Mural art at Houston Avenue in Soho. (Leonard Zhukovsky/Shutterstock)

My childhood evening ritual consisted of a careless toothbrushing, some hurried prayers, and then, the pinnacle of my night, listening to my Bill Cosby tapes. Giggling under the covers, I punched the buttons on my cassette player late into the night, skipping to my favorite bits: the tonsillitis one, Fat Albert. I mouthed the words along with Cosby, because I knew them all.

In third grade we were given an assignment to write a letter to someone we admire to see if they would write us back. Many kids picked authors. One kid received a letter back from St. Pope John Paul II. I remember at that point thinking perhaps I had made a mistake in choosing to write Bill Cosby. But that was soon alleviated when an autographed picture and his very own pen was gifted to me with a letter from his agent, “Bill is very busy right now but he wanted me to give this to you.”

You can imagine what it was like for me to look into the eyes of 35 accusers on the cover of New York Magazine. Thirty-five victims of his deplorable, power-mongering hands. I thought of the women I knew who experienced similar violence in college. I thought of my own experiences with harassment and assault. And finally, I thought of the oft-recited Advent psalm, “Do not put your trust in Princes, in human beings who cannot save.”

It’s painful to uncover any villainy in man, but there is something enduring when it’s at the hands of the ones we hold in esteem. These past two months have left many in this position. It has been a deluge of horrific revelations that has left every social framework in upheaval. Not one corner of our society has been immune. As men were accused, many of us grasped to a sliver of hope that, at least in our part of the world, the heroes are real - and then, our moment. The veil torn back, the destruction of any false moral refuge, of “Oh, no- him too?”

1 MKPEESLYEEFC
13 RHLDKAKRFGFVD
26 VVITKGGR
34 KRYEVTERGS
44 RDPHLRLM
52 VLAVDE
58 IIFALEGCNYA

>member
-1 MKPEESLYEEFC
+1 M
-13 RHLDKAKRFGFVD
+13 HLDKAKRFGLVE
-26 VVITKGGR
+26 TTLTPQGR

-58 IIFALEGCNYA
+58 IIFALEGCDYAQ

I didn’t find myself losing a hero in Harvey Weinstein. Having worked in the film industry I was painfully privy to its alternative moral compass. But to find out that even the safer corners of intellectual elites were tarnished – that my grandpa’s favorite, Charlie Rose, was also among the perpetrators – made it more difficult. That Vox Media, the New Republic, MSNBC, NPR and the New York Times all had revelations in the last month of staff who had victimized women was unnerving. The very men who have charged themselves as vanguards of women’s equality and proselytize against the misogyny of men. Them too?

Many people immediately found an opportunity to take refuge in their political party, almost gleefully pointing fingers at the fact that Weinstein supported Hillary Clinton or Planned Parenthood, feeling their immunity. Others were charging the brutish behavior as something more characteristic of the “women-subjugating right.” That is until both Roy Moore and Al Franken forced people to swallow their pride.

And pop culture junkies of all sorts were forced to make some sort of reconciliation from high-brow thespians who cherished the days of Kevin Spacey’s Broadway performances, to Netflix-absorbed college students who appreciated the thoughtful provocation Louis C.K. masked in humor. Even the adorable Finding Nemo was tainted when John Lasseter’s past indiscretions were exposed.

When giants fall, it is painful. Painful to know that someone we held in esteem is not who we thought they were. Painful to hold in our hearts the pain of others they inflicted. Painful to realize that we no longer have that person to look up to. What a perfect poverty with which to enter Advent.

In our desire for earthly messiahs, God’s answer is resoundingly clear: you will not find them here. When, once more, man reveals himself for who he truly is, the words, “Oh come, oh come Emmanuel,” offer a balm to remind us of who is truly mighty. The victims of this depravity can hold dearly to the promise that they won’t be “ransom captive Israel” forever, or always “mourn in lonely exile.” And each utterly demoralizing minute we are forced to acknowledge the ugliness in man, we have the hopeful promise that we need only wait, “until the Son of God appear.”


Casey McCorry is a digital associate for the Archdiocese of Los Angeles, a documentary filmmaker, wife and mother.